Whenever there were skirmishes in satellite states during the Cold War, some wag would always crack the joke that, to compensate for being late for the first and second world wars, America was determined to be early for the third.
Now that the data starts to arrive from many locations around the world suggesting the infection fatality rate of the Kung Flu is a fraction of the first estimates, governments are demonstrating the sunk cost fallacy to compensate for their previous tardiness.
One example is the multiple “tracing” apps developed for mobile phones, ostensibly to enable the tracking of contacts once an individual has been diagnosed with the virus.
Both the UK and Australia have launched their versions of this, despite the now obvious fact that the health systems have not been overwhelmed and the less obvious but increasingly likely calculation that the death rate is only a little higher than seasonal ‘flu, a risk we have long since accepted as part of daily life.
This is a classic sunk cost fallacy – spending money on this development was possibly the right decision at the time given the contemporaneous information, but events have overtaken us in the meantime, yet we are still pressing ahead with the roll out.
The Australian app is particularly pointless; new cases have decreased to a trickle and happily, new deaths are in the single digits. An Australian resident currently has more chance of winning the lottery jackpot than meeting an infected person.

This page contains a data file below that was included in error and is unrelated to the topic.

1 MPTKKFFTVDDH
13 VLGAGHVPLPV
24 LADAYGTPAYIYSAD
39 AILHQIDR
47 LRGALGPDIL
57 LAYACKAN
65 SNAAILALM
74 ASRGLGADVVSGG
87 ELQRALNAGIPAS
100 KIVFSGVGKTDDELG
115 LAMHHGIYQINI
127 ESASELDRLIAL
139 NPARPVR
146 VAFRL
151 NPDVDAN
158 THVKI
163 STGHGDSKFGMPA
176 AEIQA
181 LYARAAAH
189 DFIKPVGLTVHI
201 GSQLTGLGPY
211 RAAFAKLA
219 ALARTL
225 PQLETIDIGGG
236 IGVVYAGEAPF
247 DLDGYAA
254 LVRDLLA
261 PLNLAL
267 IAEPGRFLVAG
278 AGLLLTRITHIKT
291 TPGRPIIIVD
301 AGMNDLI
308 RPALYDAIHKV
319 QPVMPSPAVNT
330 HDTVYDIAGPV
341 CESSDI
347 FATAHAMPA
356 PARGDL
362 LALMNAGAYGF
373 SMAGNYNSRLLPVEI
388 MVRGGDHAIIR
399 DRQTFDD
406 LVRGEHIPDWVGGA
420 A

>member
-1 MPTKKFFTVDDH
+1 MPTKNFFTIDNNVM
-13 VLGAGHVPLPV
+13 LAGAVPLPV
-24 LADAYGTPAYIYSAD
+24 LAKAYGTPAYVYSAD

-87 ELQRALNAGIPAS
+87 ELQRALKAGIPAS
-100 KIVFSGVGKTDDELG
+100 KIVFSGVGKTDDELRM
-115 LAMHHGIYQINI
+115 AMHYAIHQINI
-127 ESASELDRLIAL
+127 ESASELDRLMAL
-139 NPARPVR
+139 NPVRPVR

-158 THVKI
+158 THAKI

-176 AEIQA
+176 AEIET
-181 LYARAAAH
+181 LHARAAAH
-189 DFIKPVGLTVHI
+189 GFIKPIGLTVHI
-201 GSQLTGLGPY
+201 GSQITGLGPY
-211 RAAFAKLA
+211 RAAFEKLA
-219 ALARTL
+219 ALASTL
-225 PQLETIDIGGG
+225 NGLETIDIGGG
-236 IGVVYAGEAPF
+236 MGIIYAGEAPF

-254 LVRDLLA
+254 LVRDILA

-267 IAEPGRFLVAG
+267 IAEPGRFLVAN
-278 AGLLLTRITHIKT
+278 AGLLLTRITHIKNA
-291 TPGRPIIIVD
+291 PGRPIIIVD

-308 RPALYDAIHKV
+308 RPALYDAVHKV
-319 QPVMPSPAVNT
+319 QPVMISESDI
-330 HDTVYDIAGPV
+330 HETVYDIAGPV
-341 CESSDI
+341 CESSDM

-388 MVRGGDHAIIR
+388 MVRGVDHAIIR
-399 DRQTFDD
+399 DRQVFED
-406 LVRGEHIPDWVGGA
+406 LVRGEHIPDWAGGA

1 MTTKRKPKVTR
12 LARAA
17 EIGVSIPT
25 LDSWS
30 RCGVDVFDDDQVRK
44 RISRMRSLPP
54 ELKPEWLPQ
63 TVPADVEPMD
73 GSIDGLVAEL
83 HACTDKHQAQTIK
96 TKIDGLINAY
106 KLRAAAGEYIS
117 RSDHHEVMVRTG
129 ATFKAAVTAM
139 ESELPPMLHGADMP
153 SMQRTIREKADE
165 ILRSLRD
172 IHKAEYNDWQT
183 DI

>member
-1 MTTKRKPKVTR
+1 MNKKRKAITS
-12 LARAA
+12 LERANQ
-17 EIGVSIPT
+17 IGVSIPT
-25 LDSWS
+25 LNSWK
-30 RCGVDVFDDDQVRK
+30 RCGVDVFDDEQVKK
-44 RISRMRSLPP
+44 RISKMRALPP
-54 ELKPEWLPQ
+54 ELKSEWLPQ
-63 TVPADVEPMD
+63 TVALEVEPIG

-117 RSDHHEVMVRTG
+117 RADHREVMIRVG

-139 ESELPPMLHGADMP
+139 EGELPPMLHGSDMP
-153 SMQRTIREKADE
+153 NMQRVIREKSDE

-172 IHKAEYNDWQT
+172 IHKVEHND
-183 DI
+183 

Yet, the app was launched yesterday to much fanfare and, frankly, virtue signalling by our media-political class. “Download this app and save lives“, is our generation’s “Dig for victory“, it would seem.
What is most remarkable is the cognitive dissonance required to accept the triple proposition that this app will, 1) be effective, 2), won’t be used maliciously or for a new purpose and 3) won’t be subject to the usual data leaks, cyber weaknesses and failures of every government IT project.
Some of us are old enough to remember when the Australian Federal government and all of its security and intelligence departments couldn’t prevent “a sophisticated state actor” from hacking the parliamentary email system.
Ah, those naive and simpler days back in, erm, February last year.
What is most remarkable though, are the loudest voices proclaiming their virtue regarding the questionable app.
The same people who recently were ascribing mendacity and duplicity as motives to the current governing political party with regards their actions on refugees, climate change, bush fires, Julian Assange, same sex marriage, etc. are now the loudest voices calling for absolute trust in both the motives and competency of the current administration.
You can find your own celebrity examples of this, I’m sure, but even the most cursory wander in the sewers of social media will provide evidence of this miraculous volte face by the government’s previously most vociferous critics.
I would like to offer a pertinent and relevant axiom;
Anyone who believes the government is benign and/or competent has either never met a politician or civil servant or has achieved an almost Jedi level of cognitive dissonance.